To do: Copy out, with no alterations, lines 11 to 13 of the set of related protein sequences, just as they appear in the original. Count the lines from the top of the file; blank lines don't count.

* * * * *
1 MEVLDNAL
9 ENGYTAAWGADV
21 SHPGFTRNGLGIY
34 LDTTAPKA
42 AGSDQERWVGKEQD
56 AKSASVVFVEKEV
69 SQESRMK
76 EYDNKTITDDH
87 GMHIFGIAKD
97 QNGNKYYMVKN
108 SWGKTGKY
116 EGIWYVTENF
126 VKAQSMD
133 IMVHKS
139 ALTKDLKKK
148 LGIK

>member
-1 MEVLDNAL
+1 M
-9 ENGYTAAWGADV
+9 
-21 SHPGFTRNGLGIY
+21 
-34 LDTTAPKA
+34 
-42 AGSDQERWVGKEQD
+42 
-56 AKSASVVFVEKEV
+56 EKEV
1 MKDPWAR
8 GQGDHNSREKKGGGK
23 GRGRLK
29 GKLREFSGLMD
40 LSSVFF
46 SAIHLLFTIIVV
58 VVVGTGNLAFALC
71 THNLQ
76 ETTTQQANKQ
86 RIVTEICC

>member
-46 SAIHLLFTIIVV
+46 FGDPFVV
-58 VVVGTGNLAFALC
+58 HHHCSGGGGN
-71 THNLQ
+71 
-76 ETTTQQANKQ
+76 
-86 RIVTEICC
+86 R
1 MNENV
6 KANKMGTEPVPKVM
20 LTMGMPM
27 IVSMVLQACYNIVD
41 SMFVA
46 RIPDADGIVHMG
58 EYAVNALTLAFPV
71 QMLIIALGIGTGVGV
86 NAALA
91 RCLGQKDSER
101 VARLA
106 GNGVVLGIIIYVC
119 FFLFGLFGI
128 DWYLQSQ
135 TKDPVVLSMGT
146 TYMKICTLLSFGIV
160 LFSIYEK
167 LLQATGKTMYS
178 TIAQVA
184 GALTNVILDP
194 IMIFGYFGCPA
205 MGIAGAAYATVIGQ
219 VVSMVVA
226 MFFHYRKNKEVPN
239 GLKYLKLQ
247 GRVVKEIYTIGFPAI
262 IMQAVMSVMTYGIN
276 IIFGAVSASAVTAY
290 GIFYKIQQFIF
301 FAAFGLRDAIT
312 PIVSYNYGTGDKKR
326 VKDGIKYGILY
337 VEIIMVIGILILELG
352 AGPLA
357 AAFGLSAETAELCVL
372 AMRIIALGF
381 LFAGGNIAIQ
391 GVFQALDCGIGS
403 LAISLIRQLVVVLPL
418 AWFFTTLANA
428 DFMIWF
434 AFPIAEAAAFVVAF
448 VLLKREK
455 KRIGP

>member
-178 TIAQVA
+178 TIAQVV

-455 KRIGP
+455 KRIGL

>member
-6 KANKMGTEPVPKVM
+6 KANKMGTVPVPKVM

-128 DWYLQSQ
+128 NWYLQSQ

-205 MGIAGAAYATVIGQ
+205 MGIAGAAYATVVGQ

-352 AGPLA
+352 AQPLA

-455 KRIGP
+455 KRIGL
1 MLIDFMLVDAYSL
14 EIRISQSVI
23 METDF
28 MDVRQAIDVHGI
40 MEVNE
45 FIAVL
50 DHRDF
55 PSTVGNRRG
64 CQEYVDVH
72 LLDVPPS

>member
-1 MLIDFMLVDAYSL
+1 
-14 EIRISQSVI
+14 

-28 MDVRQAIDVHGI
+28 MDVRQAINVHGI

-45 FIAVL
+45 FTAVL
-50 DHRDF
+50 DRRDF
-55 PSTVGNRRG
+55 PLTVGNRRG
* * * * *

108 SWGKTGKY
116 EGIWYVTENF
126 VKAQSMD